Umbrella Raises $5M To Connect Seniors With Gig Workers

Neighborly Boomer App Umbrella Raises $5 Million

An app meant to promote community for baby boomers called Umbrella has raised $5 million in a seed round led by Thrive Capital, with participation from Alphabet’s Sidewalk Labs, Refactor Capital, Trailmix, Box Group and others.

Venturebeat reported that there are 55 million people in America that are 65 or older, which represents about 16 percent of the country’s population. That age group grew about 15 percent in the last census, which is more than any other segment of the population.

Umbrella is an app that’s meant to connect these people with each other, through a marketplace with a membership model. The app lets seniors sign up for “jobs” and provide their services, like mowing a lawn or painting a fence.

The jobs are charged around $20 an hour, and Umbrella keeps $4 of that. The neighbors can choose to make less money, and the difference goes toward cheaper work for lower-income seniors.

Umbrella costs $199 a year to join. The startup was co-founded by CEO Lindsay Ullman and President Sam Gerstenzang. Both worked at Sidewalk Labs previously, among other places.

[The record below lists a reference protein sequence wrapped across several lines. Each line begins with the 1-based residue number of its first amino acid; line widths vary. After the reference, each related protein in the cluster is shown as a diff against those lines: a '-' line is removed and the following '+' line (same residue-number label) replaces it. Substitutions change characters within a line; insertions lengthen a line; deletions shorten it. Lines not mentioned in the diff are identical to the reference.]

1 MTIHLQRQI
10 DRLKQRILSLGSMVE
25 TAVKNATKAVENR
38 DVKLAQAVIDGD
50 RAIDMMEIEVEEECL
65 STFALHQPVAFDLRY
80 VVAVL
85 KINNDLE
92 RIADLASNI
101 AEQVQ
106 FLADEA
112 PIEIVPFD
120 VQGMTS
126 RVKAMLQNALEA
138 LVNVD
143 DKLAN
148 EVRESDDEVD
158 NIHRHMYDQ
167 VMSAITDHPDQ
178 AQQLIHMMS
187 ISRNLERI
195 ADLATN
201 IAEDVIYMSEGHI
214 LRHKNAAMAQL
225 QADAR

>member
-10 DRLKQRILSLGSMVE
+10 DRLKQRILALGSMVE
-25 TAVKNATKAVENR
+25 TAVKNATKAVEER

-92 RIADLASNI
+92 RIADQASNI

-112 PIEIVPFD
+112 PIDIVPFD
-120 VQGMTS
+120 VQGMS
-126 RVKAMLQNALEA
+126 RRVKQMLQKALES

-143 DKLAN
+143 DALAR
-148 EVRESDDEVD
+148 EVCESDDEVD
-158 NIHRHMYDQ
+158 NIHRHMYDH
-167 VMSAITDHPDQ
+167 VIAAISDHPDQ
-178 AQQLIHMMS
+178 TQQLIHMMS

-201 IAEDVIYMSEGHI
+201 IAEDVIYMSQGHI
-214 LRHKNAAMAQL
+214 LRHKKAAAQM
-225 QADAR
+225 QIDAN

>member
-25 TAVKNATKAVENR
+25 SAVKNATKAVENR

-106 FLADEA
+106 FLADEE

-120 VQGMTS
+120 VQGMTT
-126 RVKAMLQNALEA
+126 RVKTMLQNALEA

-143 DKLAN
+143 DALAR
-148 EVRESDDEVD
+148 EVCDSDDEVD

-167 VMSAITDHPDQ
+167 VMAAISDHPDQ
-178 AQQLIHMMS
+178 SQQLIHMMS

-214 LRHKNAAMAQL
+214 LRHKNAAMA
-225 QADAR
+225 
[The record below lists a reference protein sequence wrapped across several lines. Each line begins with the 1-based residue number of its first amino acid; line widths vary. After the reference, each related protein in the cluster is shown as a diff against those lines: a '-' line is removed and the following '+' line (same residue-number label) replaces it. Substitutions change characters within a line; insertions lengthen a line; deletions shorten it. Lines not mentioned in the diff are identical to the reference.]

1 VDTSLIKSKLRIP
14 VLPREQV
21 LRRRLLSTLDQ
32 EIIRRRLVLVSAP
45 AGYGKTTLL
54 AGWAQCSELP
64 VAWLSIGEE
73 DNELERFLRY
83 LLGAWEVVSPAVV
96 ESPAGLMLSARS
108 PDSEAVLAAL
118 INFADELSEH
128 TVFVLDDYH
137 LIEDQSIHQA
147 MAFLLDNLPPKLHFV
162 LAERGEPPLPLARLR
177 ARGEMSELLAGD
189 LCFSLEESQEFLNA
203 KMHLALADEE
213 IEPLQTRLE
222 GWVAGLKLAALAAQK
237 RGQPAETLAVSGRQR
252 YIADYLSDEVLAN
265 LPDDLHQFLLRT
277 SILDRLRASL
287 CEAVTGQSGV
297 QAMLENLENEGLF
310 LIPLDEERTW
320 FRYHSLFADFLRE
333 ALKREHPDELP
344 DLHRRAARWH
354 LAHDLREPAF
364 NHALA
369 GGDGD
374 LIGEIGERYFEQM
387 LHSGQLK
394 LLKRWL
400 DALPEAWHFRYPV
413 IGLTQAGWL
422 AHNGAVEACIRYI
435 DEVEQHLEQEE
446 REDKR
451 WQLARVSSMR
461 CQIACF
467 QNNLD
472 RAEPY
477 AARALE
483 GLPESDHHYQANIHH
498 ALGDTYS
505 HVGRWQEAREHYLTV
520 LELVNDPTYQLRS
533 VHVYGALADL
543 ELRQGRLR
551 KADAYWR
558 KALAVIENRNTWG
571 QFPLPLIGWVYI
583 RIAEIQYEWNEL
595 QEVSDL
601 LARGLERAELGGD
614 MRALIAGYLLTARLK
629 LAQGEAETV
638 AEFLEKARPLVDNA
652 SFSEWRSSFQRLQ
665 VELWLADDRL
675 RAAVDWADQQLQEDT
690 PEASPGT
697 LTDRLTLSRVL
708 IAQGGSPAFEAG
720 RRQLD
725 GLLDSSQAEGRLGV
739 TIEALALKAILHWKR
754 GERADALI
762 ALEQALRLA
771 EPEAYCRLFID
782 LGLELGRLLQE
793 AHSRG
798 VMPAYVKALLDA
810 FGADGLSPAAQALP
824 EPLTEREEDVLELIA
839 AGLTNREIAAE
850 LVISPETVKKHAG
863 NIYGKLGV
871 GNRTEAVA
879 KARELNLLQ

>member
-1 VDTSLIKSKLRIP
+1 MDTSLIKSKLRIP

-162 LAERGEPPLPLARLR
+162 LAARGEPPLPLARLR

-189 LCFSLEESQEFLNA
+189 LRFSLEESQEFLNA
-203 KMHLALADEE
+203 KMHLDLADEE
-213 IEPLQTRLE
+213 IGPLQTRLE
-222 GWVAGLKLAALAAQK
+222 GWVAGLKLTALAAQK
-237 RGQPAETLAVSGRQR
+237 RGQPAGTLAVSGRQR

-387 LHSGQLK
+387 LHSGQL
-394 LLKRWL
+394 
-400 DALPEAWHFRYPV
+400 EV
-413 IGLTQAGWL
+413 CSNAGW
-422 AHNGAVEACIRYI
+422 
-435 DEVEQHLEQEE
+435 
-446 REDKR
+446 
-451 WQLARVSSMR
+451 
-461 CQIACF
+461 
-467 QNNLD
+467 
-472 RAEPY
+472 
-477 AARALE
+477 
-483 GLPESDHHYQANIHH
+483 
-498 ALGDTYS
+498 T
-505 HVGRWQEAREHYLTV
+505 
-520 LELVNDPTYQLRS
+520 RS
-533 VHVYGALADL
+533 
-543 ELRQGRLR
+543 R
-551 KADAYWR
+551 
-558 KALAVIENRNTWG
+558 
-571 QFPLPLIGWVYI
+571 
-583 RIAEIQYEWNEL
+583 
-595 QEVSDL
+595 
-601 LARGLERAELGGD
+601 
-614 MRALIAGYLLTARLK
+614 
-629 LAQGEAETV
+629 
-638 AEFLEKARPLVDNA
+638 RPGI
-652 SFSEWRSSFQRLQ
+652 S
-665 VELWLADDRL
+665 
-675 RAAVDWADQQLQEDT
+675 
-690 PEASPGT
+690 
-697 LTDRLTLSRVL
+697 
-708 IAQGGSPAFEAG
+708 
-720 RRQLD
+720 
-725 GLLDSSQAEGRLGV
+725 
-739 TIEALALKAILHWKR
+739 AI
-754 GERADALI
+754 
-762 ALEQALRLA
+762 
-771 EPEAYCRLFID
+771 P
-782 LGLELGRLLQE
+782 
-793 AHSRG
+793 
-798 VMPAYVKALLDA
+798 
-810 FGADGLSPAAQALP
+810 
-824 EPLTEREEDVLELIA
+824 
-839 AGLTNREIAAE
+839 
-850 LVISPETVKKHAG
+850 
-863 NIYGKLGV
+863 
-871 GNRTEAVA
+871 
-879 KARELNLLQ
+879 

“Our Members use Umbrella to maintain their independence and stay connected to their communities — whether that means some help around the house or meeting others in the area,” Ullman said. “We are the easiest way for older adults to continue to live in the homes they love, rather than the traditional alternative of ‘senior living.’”

On the job side, there’s an interface that lets seniors search for open jobs and keep track of what they have coming up. There’s also a “neighbor leaderboard” to entice some friendly competition.

On the member side, users can book jobs and find professionals by job type, like carpentry or painting. Umbrella vets the workers and checks backgrounds and references. For more complex jobs, Umbrella has a list of licensed professionals at what the company says is a “fair price.”

Umbrella is part of a small but growing trend of apps that focus on community and the neighborhood, like social app Nextdoor and an Amazon Neighbors app meant to help report community crime.